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"You Look Melancholy and Tense," Said My Therapist (but That's Just My Face).

My History of Mental Illness and Health.

This was a while back. My hair isn't blue and white anymore, but that tight, defensive look on my face apparently is how I always look(?) because I've now had two separate therapists tell me I appear stricken when I'm feeling calm. Cool, cool. Resting stress face, we'll call it. I've been to several therapists over the decades.

My first was when I was sixteen. I think I was sent because I was clearly in trouble- smoking, trying some of the substances offered in the woods on Friday nights, and my grades were plummeting. I was trying to figure out who I was and who I was in relation to everyone else on the planet (read: in my immediate friend group in my medium sized suburban high school). I'd always been a hyper, anxious, perfectionist kind of student- getting stomach aches and staying up all night in middle school to get homework right, but by sixteen I was just sad and mad and my peers thought school was dumb, so I did, too. Also, this was three years after my sister died, after being sick with cancer for seven years, and I'd taken it upon myself to manage everyone else's grief but my own. I was a good little helper and was convinced people in my life were too bruised or busy to shoulder my pain, so I'd determined to be fine and useful. Plus, I'd changed schools just after my sister died and initially really didn't want to be the weird, sad girl in the new school full of shiny, happy people. Eventually, I leaned into it, and found a troop of sad clowns just as miserable and disenfranchised as me. I also found art; theater, writing, movies. In those spaces I could rest and felt the tingling sensations of being alive and being me.

So anyway, I was diagnosed with major depressive disorder by this psychologist and put on an SSRI (antidepressant) by my pediatrician.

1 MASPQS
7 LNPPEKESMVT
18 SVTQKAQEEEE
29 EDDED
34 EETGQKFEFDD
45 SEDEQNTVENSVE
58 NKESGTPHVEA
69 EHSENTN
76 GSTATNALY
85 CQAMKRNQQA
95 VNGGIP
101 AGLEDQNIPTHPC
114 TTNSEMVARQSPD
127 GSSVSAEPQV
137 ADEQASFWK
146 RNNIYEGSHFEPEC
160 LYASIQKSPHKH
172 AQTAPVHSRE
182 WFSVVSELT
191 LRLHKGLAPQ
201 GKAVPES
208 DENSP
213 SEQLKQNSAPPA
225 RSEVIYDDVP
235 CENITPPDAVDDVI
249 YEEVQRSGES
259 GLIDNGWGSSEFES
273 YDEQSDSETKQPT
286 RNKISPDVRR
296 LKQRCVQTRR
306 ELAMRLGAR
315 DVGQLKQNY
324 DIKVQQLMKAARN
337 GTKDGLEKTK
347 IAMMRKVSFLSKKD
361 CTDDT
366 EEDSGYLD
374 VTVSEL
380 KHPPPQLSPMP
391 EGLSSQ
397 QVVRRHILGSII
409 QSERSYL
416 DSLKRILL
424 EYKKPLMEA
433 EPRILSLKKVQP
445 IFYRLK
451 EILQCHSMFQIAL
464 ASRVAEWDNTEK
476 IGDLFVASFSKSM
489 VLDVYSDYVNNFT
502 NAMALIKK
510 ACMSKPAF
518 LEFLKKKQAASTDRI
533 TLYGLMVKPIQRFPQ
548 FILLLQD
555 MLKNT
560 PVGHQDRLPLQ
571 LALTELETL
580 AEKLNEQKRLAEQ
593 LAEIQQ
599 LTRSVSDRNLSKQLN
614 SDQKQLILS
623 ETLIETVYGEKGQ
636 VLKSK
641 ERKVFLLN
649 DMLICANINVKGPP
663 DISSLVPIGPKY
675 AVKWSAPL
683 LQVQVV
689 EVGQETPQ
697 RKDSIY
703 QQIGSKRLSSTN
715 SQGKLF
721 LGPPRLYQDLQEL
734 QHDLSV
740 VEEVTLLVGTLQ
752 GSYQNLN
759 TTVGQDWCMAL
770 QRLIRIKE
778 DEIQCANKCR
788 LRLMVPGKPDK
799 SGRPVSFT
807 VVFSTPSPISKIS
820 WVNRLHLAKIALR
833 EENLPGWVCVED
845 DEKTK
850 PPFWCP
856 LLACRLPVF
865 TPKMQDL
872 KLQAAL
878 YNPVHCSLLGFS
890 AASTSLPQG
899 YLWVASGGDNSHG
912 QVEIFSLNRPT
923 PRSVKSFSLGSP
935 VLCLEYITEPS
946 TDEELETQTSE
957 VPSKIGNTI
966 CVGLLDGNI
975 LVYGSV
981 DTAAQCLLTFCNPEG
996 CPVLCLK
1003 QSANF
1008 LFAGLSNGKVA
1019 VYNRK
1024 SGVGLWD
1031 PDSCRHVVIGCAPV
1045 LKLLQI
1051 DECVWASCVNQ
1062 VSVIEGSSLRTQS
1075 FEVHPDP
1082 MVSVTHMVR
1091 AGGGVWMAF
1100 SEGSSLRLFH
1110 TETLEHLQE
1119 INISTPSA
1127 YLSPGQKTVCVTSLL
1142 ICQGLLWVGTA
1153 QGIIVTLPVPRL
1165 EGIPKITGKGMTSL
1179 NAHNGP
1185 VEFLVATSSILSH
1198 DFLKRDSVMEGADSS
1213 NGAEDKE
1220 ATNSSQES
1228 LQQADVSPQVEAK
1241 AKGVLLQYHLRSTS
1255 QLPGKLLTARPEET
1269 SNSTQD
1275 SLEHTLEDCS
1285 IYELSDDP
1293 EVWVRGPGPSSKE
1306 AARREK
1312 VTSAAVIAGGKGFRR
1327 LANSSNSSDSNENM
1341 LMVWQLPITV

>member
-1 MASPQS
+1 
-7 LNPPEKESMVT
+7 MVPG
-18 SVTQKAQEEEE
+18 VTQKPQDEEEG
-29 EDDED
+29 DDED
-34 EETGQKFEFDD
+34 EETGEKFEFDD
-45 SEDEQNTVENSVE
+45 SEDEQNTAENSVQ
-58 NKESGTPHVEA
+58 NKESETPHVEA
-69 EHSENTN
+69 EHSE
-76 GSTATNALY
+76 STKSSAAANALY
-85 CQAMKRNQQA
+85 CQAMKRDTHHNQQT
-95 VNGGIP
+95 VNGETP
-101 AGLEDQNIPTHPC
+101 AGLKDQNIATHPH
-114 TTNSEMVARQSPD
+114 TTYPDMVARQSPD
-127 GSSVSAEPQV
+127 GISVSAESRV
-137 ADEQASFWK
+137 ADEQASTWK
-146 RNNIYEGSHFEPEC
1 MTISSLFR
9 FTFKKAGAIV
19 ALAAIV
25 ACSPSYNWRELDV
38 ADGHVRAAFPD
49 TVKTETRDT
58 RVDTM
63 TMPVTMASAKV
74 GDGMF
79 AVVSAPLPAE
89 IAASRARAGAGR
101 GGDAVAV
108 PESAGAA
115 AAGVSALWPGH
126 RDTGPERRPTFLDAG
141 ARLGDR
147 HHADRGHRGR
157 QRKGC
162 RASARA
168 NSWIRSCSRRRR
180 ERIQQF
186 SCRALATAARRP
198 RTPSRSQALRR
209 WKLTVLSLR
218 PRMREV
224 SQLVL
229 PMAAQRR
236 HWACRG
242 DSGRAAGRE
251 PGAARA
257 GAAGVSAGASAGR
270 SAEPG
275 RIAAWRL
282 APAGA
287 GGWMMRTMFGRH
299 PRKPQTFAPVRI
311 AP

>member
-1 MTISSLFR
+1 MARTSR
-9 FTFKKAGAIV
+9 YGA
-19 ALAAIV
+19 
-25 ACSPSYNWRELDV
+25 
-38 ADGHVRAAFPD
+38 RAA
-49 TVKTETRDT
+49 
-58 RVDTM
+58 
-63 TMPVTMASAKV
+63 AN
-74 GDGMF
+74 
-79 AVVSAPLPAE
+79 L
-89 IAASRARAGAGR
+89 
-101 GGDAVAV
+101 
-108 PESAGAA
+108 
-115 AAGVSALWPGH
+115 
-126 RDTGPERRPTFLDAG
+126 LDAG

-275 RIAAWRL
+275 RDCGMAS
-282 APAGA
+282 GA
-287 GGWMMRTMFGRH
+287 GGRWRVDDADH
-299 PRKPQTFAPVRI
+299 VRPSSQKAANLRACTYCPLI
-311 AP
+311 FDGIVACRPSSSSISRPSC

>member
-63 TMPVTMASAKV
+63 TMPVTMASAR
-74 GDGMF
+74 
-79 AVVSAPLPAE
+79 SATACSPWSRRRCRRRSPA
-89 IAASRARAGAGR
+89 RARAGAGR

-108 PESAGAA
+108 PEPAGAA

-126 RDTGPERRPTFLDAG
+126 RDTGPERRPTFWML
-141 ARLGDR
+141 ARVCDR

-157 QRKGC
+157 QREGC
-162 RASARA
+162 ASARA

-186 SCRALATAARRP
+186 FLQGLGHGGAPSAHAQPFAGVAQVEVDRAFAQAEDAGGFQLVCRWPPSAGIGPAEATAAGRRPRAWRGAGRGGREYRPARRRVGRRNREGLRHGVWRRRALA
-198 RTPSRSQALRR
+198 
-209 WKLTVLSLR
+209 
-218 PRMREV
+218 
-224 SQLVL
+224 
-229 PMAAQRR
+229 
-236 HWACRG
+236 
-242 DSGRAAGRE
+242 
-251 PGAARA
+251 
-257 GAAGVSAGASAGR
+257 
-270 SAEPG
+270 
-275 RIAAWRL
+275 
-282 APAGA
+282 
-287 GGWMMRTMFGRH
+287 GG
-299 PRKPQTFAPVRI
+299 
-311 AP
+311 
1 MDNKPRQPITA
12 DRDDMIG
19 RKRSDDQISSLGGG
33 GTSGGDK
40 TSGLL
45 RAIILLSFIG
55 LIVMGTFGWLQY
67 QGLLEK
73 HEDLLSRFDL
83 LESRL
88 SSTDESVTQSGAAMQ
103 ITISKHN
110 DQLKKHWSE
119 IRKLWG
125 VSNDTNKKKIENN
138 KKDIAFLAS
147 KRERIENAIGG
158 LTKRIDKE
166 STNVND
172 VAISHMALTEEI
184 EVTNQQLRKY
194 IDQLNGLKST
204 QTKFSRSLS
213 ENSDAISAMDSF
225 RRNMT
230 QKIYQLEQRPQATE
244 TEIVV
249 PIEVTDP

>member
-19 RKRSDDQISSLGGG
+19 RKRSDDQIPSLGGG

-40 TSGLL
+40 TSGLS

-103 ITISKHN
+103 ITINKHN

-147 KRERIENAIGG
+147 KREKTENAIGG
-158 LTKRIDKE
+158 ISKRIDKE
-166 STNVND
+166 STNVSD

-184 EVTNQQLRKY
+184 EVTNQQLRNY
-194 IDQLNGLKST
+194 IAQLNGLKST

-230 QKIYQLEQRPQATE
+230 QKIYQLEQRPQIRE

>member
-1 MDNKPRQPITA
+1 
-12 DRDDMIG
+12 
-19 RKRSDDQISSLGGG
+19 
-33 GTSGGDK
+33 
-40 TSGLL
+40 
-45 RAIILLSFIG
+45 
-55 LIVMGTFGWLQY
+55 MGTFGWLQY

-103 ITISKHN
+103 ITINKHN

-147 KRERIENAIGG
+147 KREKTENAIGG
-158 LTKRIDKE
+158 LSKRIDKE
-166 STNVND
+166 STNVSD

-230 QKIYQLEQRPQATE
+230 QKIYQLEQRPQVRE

I went to see the guy for a few months, and it was alright. I don't remember anything earth-shaking. I got the feeling he felt like I was a rich white teenager with no business needing help, which I kind of feared was true. He and I both knew we were wrapping up when I started bringing my then boyfriend with me for...couples therapy? I'm not sure why I brought him, but there he was. We did have the longest relationship of anyone we knew (3 months), so I probably thought it was time to work on us (on my parents' dime). Also it probably seemed dramatic and cool to be going to a psychologist in the late '90s, and I wanted to prove how totally goth I was.

As if the poems weren't enough. At some point I decided that the Paxil I'd been prescribed was dulling my feelings and I took myself off cold turkey, which is highly ill-advised, but I wasn't sharing anything with anyone in authority, so no one could warn me. I remember having to refocus my eyes every time I turned my head for a week or two, so if I wasn't sure that SSRI's are serious meds that effect the brain- I learned then that they are. I was praised for pulling myself out of my funk on my own, for not needing help or relying on meds. In retrospect, it was unwise to come off the meds and maybe I wouldn't have developed my resting stress face if I'd stuck with treatment. I had a condition that continued well past a reasonable window of grief. I graduated high school with a pretty terrible GPA and went to undergrad at the first school that would take me. There, initially I wanted to pursue theater, but was rejected by the program, all while simultaneously witnessing a lot of trauma and sexual assault in my peers, so I took my natural spot in a helper profession, declared social work my major and started volunteering with victims. I poured myself into my academics and had the least amount of fun that anyone has ever had at this beer-soaked school. This is when my anxiety really started shining through, and persisted through getting married (postponed a year for panic attacks) and my early career as a one-woman social work department of a small hospital across the country from where I grew up, and into my intense Master's program for a different helping profession.